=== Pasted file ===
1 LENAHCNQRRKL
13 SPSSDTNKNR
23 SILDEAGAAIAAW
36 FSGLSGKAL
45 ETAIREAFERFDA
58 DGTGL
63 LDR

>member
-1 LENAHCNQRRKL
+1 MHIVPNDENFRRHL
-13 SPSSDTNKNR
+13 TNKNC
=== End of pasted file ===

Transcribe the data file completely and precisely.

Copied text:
1 LENAHCNQRRKL
13 SPSSDTNKNR
23 SILDEAGAAIAAW
36 FSGLSGKAL
45 ETAIREAFERFDA
58 DGTGL
63 LDR

>member
-1 LENAHCNQRRKL
+1 MHIVPNDENFRRHL
-13 SPSSDTNKNR
+13 TNKNC